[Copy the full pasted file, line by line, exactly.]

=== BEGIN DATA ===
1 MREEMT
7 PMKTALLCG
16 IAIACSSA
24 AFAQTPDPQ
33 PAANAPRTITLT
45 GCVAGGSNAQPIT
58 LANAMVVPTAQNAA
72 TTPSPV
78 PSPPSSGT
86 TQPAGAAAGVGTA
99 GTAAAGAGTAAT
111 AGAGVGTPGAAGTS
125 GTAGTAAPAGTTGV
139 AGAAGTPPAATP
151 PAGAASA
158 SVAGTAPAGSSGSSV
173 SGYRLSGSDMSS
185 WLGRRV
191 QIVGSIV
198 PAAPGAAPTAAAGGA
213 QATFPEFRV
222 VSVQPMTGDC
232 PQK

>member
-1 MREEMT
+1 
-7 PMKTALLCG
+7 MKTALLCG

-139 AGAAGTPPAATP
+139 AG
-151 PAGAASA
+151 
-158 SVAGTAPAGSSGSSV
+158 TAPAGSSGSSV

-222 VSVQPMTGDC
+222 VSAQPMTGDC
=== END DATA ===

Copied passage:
1 MREEMT
7 PMKTALLCG
16 IAIACSSA
24 AFAQTPDPQ
33 PAANAPRTITLT
45 GCVAGGSNAQPIT
58 LANAMVVPTAQNAA
72 TTPSPV
78 PSPPSSGT
86 TQPAGAAAGVGTA
99 GTAAAGAGTAAT
111 AGAGVGTPGAAGTS
125 GTAGTAAPAGTTGV
139 AGAAGTPPAATP
151 PAGAASA
158 SVAGTAPAGSSGSSV
173 SGYRLSGSDMSS
185 WLGRRV
191 QIVGSIV
198 PAAPGAAPTAAAGGA
213 QATFPEFRV
222 VSVQPMTGDC
232 PQK

>member
-1 MREEMT
+1 
-7 PMKTALLCG
+7 MKTALLCG

-139 AGAAGTPPAATP
+139 AG
-151 PAGAASA
+151 
-158 SVAGTAPAGSSGSSV
+158 TAPAGSSGSSV

-222 VSVQPMTGDC
+222 VSAQPMTGDC